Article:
The Collaboration Filmmakers Challenge, now in its second year, brings a new twist to film contests. You not only have to make a film in two weeks, but then you have to collaborate on another filmmaker’s project. Both of you have to succeed, or neither one qualifies for the prize competition. For actors and technical crew, it costs fifteen dollars to participate, but everyone I spoke with thought this was an incredible bargain.
The collaboration experience was both inspirational and educational. I attended two shoots – SPL Goes Cholo written and directed by Shari Vasseghi and Definitely written and directed by Ariane Von Kamp. I met some of the same people working on both sets in different specialities. In one production, a person might be acting, on the other, doing script supervision. There was also that “pitch in and get it done” attitude one finds in indie film. I was only there as a blogger, but found myself helping out when asked. (Ouch, my back!)
Allen Hodge, Director of Photography on SPL Goes Cholo and co-DP on Definitely, found the process and the contest extremely beneficial. “On Thursday I was in an apprentice mode, learning from a more experienced videographer, and, on Saturday, I was putting to use what I learned. The opportunity to work with people with years of experience is priceless.”
Often one hears in Hollywood that women are not given enough chances to direct. That wasn’t the case in this contest.
Shari Vasseghi’s SPL goes Cholo was an in-depth exploration of the intricacies of Iranian and Spanish American cultural interaction. Just kidding. Fart jokes played a big part in this fun slapstick comedy. Comedy, in this case stand-up, was also part of Ariane Von Kamp’s Definitely. Both ladies drew on their background in stand-up.
Vasseghi explained, “I moved to Los Angeles in 1996 after going to Lee Strasberg acting school in New York for two years. But, somehow, the stars lined up stand-up comedy for me from 1997 to 2005 more than the acting aspect of the arts.”
For Von Kamp the connection was even closer. I noticed that one of the characters in Definetly was named “Dagmar,” like one of Von Kamp’s professional pseudonyms and asked if there was something biographical in the film. “Yes. I performed stand-up for a few years under the name Dagmar Monday,” she said. “I created this character on stage to feel liberated from my own personal forms of stage fright and other comics started calling me that. Yes. I am susceptible to stage fright, but I wanted to make a short that says, ‘We all have some sort of obstacles to overcome, but, those obstacles may seem bigger than they really are. But, do it anyway!’”
This was Vasseghi’s first time as a director. “I do see directing as part of my future,” she said. “The reason I’ve put on the writing and directing hat is because I generally get typecast in dramatic roles. I felt that this was the only way I can put my comedic ideas and self out there.” She explained, “The industry constantly tells actors that you’ve gotta find your niche and my niche according to the industry is drama — I can cry at a drop of a hat. So in order for me to explore comedy in front of the camera, I had to take control behind the scenes as well.”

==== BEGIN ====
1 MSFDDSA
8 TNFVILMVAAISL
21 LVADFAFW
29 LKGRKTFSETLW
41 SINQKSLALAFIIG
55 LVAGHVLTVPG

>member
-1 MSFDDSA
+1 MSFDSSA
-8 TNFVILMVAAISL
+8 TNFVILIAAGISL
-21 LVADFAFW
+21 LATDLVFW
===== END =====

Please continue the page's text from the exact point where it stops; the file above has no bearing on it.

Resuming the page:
For Von Kamp, this is film directing gig number two, but she also has had directing experience in theatre. “I started as a theatre actress in New York in a Dream Workshop with Elizabeth Kemp of the Actors Studio. I began journal writing an original character that turned into a three act psychological thriller that I wrote called Trials of the Fire. When we decided to mount the production Off-Broadway, I couldn’t relate to the directors I interviewed for the position. So, to save time, I decided to direct myself. I found the experience illuminated my writing and acting.”
The “SPL” in SPL Goes Cholo stands for the lead character, “Sweet Persian Lady”. The film uses ethnic stereotypes for some of its humor. I asked Vasseghi if she expected a negative reaction to this in our oh-so-politically-correct world. “Well, I had to think about this question,” she admitted. “I can’t imagine that I’d be stepping on anyone’s toes with this character, as I portray a strong heroic Middle Eastern woman who’s not afraid to dabble into a Man’s world. She can do anything that a man can do and better. Her hijab will not stand in her way.”
SPL seemed to me to be a good character for a continuing series. I asked Vasseghi if she was thinking about this. “Definitely,” she said. ‘SPL is such a hero that in my mind there’s nothing she can’t do, there’s no stopping her. This character certainly has a potential for a series. And with everything that’s going on in the world and with respect to the Middle East, she can only bring laughter and joy to everyone.”
I asked both women what appealed to them about the Collaboration Challenge Contest. Vasseghi said, “I was involved last year as an actor and not a filmmaker. There was a huge appeal about it since I was searching to find a team. And with this first film out of the way, I have made some strong connections with other filmmakers and have learned a ton of information about the technical aspect of filmmaking.”
For Von Kamp it was all about teamwork. “I love the nature of collaboration,” she said. “I collaborated with a number of other entrants — all wonderful people!”
In closing I asked if there were lessons learned. Vasseghi suggested, “You should always wear the producer hat. Prepare for the worst and expect the best.” Von Kamp added, “If you are going to tempt fate by making a film, make sure you have good food for your crew.”
On May 4 at the Harmony Gold Theater in Hollywood, the top films will be screened and judges, including Kurt Loder (Rolling Stone and MTV), Matthew Lillard (Scooby-Doo), and Slamdance president Peter Baxter, will hand out over $10,000 in cash and prizes.Powered by Sidelines